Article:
What is an ISO Language Code?
17th December 2014
The first standardised language code system ISO 639, was introduced by the International Organisation for Standardisation with the aim of representing language and language groups. The main purpose for creating these codes was to ensure that languages and language families, could be recognised internationally regardless of a person’s native language.
The ISO 639 codes now consist of 6 parts and are either 2, 3 or 4 letters long depending on which ISO code is used.
Where would you use ISO codes?
Using ISO codes to represent languages, allows for easier referencing across the world. The standardisation of languages is used for bibliographical referencing in libraries whilst also having a great use in modern technology. Websites use ISO codes to represent different language versions of a website. This allows websites to create different language versions that are optimised for different locations/languages, and display those based on the location of the user.
Different types of ISO code
ISO 639-1 – This is the Alpha-2 code. This was the first ISO code created and features a two letter code to represent a language. There are 136 IS0 639-1 codes representing languages all over the world. Examples of ISO 639-1 codes include:
We have also created a handy ISO-639-1 guide, which features a more comprehensive list!
ISO 639-2 – This is a 3 letter code. The 3 letter code offers more possible language combinations and there are 464 codes. The ISO 639-2 coding system was developed as a result of the first ISO coding system not allowing for the formation of groups of languages. This coding system allows for grouping of collective languages; for example:
ISO 639-3 – Like the ISO 639-2, the ISO 639-3 code system is also made up of 3 letters, however this coding system also includes extinct and ancient languages as well as languages still around today. This code doesn’t take into consideration ‘group’ languages, which has led to many codes in ISO 1 and 2 being referred to as ‘macro-languages’ which can be seen to have been broken down into micro languages in ISO 3. This coding system has helped to address the issue of the digital divide, allowing for more languages to be optimised for the web and giving more opportunity for languages to be included online.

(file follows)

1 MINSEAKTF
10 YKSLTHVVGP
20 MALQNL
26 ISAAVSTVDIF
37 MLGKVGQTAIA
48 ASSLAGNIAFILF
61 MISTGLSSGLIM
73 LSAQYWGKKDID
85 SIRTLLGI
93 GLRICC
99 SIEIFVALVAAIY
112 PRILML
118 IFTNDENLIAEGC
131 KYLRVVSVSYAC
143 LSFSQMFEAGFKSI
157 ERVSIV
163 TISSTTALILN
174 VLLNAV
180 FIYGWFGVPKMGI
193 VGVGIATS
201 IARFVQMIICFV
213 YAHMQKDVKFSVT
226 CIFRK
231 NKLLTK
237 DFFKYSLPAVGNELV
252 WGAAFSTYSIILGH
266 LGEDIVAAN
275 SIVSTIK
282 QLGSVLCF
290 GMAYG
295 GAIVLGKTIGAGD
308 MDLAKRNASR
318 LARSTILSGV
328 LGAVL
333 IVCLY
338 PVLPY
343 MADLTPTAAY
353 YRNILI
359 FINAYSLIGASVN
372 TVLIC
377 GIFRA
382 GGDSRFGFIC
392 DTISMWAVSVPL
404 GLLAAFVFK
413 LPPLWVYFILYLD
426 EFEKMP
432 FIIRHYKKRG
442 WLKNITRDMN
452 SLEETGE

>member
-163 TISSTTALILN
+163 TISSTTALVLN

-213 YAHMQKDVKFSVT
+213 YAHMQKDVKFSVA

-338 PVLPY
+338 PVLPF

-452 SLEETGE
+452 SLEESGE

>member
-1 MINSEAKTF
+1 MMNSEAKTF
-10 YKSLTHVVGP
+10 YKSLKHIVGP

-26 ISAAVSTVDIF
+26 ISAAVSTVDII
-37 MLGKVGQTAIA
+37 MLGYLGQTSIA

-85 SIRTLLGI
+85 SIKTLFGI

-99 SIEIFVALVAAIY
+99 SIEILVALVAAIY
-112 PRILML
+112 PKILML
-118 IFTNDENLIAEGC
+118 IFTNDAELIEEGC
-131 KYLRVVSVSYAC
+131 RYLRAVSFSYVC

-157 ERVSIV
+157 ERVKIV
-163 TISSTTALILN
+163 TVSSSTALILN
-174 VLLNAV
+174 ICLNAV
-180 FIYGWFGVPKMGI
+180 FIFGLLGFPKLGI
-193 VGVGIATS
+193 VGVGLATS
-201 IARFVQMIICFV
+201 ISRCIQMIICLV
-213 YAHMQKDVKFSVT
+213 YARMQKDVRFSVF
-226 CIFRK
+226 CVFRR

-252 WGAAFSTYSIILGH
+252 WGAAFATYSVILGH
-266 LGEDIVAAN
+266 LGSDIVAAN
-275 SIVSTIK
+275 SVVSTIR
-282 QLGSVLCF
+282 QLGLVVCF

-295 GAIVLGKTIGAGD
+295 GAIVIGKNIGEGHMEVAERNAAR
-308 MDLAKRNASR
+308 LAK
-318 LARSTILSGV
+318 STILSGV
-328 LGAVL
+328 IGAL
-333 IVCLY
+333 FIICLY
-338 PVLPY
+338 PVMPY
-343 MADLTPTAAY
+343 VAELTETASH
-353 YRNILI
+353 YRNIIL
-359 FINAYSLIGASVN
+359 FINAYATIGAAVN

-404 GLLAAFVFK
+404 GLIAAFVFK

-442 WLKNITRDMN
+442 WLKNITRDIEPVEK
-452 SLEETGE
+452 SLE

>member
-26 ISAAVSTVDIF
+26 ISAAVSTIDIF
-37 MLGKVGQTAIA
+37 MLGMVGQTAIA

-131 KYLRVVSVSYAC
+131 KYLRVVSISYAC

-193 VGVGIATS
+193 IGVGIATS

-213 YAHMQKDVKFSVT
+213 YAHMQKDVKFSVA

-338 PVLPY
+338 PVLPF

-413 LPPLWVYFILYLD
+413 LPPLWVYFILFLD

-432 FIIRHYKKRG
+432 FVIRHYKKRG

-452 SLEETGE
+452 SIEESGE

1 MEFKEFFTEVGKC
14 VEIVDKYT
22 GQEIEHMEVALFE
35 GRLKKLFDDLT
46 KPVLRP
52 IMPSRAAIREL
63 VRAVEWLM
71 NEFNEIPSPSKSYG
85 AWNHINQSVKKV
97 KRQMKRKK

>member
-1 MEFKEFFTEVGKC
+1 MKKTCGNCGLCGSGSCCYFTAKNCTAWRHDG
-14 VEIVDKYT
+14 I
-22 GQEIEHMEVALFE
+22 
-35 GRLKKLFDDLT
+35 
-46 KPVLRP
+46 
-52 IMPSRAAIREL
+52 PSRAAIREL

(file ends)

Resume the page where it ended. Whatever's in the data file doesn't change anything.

ISO 639-4 – This refers to the general principles of language coding and presents guidelines for using the ISO 639 codes.
ISO 639-5 – This code provides a 3 letter reference for language families and groups. This code further expands on the grouping carried out in ISO 639-2.
ISO 639-6 – This is the most recent coding system developed by the ISO and is a 4 letter code that allows us to distinguish between variants of languages and language families. This is the most comprehensive code and attempts to distinguish between as many enumerations of languages as possible including extinct, living, ancient, major, minor languages and even includes all written, spoken and signed languages. The ISO 6 system establishes a hierarchical framework which allows us to create a historical timeline of languages as the code links each language to its principle ancestor. For example;
|emen||Early Modern English|
|emse||Early Midland and South Eastern Middle English|
As you can see, this list is far more granular and as a result, over 21,000 codes exist!